At the height of the summer tourist season, Florida’s largest cities and counties are closing beaches, ordering masks to be worn, and stopping business reopenings because of a jump in coronavirus.
“When we saw those first 9,000 cases pop up at the end of last week, that was a warning sign or red flag to a lot of us that we were sort of already at that point of its gotten worse,” said Dr. Cindy Prins, an epidemiologist and medical professor at the University of Florida.
And she’s warning that things, in fact, are likely to get worse before they get better.
“The thing you have to consider is when you had that level of cases, that a level of transmission in your community that is well beyond what we want to be seeing,” said Prins. “And it’s also a concern because of the level of potential asymptomatic cases that are in the community that go along with that.”
As of Wednesday, the Florida Department of Health reported almost 159,000 cases across Florida; a nearly 6,600 increase from Tuesday, with 45 deaths related to COVID-19. On Thursday, the state broke another daily record with 10,109 confirmed cases. Prins believes reopening bars and other gathering places was a bit premature -- in part because of relaxed socializing.
“You may be sitting with a group that you know, but you may be interacting with people you don’t know, that may be from outside of your household,” said Prins. “And obviously in a bar then you add the fact that people want to mingle. They’re not wearing a mask, and you’re spending a long period of time together. That right there really adds up to a higher risk of infection.”
In his chat on Facebook Wednesday, Pensacola Mayor Grover Robinson addressed the rising COVID numbers, and reiterates his stance that — despite the jump in cases — closings are not necessary in Pensacola.
“At this particular time, we have 77 hospitalizations; to put this in perspective, we were only at 36 a week before that and 2 weeks ago we were at 17,” said Robinson.
The mayor keeps in constant touch with officials at Sacred Heart, Baptist and West Florida hospitals, who are solidly behind the new emergency ordinance requiring face coverings inside buildings that are inside the city limits. He shared that opinion from the CEO of Baptist.
“Mark Faulkner told me, ‘if we all wear masks, in three weeks we could knock this thing back to where it was,’” said Robinson. “’We don’t have to close businesses; we just need to have everyone wear a mask.’ If we wear a mask, the ability for [coronavirus] to transmit significantly falls off, and we defeat the virus.”
The mask ordinance, says Robinson, is aimed at fighting the number of new cases – which he says is “starting to get out of control.”
“We have to do some measures; we have to take some responsibility ourselves,” said the mayor. “It is on all of us to do this. I don’t ask you to like it; I ask you simply to respect it and to try to work with us on this.”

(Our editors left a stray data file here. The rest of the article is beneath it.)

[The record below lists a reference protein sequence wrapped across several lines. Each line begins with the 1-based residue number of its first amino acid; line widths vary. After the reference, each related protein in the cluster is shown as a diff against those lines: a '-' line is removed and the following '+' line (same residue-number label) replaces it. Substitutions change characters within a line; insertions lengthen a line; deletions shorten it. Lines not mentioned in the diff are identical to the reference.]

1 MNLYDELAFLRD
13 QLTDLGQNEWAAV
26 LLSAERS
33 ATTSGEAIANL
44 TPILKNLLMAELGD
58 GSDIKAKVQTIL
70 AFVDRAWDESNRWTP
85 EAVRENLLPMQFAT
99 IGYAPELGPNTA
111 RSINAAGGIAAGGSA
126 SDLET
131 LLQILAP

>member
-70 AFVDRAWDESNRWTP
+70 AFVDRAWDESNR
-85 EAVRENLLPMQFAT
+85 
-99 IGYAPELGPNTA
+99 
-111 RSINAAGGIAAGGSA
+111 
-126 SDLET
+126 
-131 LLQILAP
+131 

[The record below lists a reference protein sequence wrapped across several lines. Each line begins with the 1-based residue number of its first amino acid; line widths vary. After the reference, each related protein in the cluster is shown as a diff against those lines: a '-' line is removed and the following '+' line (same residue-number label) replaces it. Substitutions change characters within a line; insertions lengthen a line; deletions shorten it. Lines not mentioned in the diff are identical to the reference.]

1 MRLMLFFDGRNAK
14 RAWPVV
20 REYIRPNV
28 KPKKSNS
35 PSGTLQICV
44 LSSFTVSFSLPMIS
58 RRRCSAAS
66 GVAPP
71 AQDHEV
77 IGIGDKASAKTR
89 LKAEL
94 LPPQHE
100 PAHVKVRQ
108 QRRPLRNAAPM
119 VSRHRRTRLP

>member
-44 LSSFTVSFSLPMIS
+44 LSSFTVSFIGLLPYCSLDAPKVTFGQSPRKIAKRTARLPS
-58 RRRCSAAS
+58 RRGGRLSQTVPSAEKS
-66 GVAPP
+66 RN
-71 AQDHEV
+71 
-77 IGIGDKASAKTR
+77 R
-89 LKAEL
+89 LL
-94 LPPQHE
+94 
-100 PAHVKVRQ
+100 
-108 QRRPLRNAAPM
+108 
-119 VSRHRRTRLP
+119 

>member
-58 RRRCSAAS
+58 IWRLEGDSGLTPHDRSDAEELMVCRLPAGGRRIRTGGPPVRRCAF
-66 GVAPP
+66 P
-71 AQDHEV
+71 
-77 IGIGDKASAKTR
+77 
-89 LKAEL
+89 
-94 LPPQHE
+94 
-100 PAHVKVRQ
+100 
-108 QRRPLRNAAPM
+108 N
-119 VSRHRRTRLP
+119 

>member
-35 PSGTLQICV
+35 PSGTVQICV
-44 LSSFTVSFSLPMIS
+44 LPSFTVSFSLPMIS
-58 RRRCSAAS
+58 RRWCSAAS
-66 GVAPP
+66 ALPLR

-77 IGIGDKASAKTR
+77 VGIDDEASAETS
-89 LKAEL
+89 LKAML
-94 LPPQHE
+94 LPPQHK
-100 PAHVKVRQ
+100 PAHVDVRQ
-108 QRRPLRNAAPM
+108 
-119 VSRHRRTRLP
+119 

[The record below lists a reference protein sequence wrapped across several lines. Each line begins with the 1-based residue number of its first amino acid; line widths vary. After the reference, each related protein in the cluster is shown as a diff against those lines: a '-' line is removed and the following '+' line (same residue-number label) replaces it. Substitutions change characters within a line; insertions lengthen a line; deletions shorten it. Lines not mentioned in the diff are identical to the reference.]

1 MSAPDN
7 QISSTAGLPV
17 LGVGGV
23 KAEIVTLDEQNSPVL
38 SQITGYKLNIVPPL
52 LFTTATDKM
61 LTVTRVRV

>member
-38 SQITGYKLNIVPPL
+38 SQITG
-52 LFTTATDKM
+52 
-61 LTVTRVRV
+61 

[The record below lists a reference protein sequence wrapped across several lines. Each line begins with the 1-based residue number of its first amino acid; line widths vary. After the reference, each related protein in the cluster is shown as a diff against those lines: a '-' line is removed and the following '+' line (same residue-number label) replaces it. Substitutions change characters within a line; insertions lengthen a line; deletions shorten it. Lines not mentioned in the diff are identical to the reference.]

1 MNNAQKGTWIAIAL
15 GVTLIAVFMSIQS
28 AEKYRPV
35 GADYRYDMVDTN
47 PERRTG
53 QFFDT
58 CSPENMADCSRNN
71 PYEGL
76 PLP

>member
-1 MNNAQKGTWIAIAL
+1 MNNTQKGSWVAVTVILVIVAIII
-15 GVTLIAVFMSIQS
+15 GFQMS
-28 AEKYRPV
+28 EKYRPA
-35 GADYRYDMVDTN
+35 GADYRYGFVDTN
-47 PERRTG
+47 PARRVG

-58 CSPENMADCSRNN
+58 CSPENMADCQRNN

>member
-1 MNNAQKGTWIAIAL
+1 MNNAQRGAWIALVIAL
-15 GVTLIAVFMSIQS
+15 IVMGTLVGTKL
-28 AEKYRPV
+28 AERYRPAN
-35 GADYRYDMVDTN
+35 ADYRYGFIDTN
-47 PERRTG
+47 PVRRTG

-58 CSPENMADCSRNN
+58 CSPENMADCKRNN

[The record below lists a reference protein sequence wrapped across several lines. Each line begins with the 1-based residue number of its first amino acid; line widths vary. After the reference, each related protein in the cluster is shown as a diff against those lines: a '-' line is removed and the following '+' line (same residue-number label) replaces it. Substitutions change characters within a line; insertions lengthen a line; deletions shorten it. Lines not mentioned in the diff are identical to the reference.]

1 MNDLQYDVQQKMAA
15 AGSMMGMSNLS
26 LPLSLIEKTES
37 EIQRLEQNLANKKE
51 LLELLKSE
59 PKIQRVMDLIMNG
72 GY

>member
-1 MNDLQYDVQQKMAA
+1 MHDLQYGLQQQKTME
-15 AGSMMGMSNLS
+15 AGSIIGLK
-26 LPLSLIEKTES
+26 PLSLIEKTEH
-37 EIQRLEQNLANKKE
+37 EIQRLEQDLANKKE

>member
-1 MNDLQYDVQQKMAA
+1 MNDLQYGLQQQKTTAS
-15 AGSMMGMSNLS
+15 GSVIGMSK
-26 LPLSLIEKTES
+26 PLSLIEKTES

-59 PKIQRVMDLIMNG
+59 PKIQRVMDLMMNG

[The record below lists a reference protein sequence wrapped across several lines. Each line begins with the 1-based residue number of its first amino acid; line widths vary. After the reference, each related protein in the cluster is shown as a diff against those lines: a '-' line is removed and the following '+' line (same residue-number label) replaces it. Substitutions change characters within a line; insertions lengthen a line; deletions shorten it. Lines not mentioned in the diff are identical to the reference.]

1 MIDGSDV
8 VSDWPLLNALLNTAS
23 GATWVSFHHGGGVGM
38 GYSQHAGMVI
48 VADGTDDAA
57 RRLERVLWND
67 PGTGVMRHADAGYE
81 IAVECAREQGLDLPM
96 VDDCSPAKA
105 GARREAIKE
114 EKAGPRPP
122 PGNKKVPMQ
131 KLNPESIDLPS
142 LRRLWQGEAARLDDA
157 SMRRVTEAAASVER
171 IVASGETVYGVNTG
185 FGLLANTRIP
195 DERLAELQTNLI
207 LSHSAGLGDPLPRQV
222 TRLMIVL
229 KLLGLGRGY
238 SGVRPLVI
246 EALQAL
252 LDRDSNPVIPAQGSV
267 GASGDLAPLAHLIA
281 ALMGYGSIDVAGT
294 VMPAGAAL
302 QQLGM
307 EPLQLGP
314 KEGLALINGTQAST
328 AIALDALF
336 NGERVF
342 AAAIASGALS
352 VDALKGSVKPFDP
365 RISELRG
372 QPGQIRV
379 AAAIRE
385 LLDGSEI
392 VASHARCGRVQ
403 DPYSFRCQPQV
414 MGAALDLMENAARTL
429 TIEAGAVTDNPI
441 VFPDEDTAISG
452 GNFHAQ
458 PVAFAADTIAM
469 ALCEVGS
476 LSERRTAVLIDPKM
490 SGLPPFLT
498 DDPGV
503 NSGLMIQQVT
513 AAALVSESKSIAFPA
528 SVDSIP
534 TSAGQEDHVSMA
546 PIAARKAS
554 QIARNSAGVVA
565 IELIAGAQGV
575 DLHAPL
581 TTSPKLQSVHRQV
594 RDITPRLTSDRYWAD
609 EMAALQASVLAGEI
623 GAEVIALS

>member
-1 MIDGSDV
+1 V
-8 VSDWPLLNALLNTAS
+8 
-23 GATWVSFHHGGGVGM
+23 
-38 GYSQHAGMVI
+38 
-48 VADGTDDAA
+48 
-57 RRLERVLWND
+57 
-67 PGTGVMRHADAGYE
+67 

What we’re seeing now in the coronavirus surge, says Dr. Cindy Prins at the University of Florida, actually began about two weeks ago.
“It takes at least two weeks; there’s transmission, there’s time for symptoms to develop, there’s time for people to get tested and getting identified as having COVID,” Prins said. “And within that whole period of time, they may be transmitting to other people.”
When these cases began showing up in June, that was the time, contends Prins, everybody should have ratcheted up their concern – especially when the increase gained speed in the second week of June.
“That’s when we really should have been reacting more quickly to say, ‘What is it? What’s going on? That we’re seeing this rise in cases,’” said Prins. “And ‘is it, and how is it related to the [reopening] of the state?’”
Looking ahead to July, the goal remains keeping Floridians safe as the pandemic runs its course. But July 4th weekend — the reopening of Disney World, and the Republican National Convention in Jacksonville — add to that already formidable challenge. Prins says ask yourself one question if you plan to go out to an event,
“What is the risk of me getting infected? Make an assumption that someone at that place or event has COVID-19,” said Prins. “And take the precautions that will either prevent you from getting infected while you’re there, or make a decision that it’s just not worth the risk and don’t go.”
Meanwhile, Escambia County is down to just three adult intensive care unit beds, as the number of people hospitalized for COVID-19 has doubled in the last week, according to a report by the Pensacola News Journal, citing the latest figures from the Florida Agency for Health Care Administration and the city of Pensacola.